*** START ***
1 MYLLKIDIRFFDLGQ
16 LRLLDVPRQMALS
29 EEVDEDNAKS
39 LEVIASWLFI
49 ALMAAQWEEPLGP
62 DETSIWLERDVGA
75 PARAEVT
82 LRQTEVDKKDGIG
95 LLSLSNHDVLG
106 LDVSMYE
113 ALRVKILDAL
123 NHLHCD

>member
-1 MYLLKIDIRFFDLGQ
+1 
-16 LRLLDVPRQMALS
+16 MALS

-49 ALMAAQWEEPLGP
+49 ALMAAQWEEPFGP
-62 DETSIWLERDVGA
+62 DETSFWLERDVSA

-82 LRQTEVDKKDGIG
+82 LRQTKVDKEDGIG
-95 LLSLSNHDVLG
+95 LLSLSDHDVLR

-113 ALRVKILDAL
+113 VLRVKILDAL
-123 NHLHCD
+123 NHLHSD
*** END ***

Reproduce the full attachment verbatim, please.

1 MYLLKIDIRFFDLGQ
16 LRLLDVPRQMALS
29 EEVDEDNAKS
39 LEVIASWLFI
49 ALMAAQWEEPLGP
62 DETSIWLERDVGA
75 PARAEVT
82 LRQTEVDKKDGIG
95 LLSLSNHDVLG
106 LDVSMYE
113 ALRVKILDAL
123 NHLHCD

>member
-1 MYLLKIDIRFFDLGQ
+1 
-16 LRLLDVPRQMALS
+16 MALS

-49 ALMAAQWEEPLGP
+49 ALMAAQWEEPFGP
-62 DETSIWLERDVGA
+62 DETSFWLERDVSA

-82 LRQTEVDKKDGIG
+82 LRQTKVDKEDGIG
-95 LLSLSNHDVLG
+95 LLSLSDHDVLR

-113 ALRVKILDAL
+113 VLRVKILDAL
-123 NHLHCD
+123 NHLHSD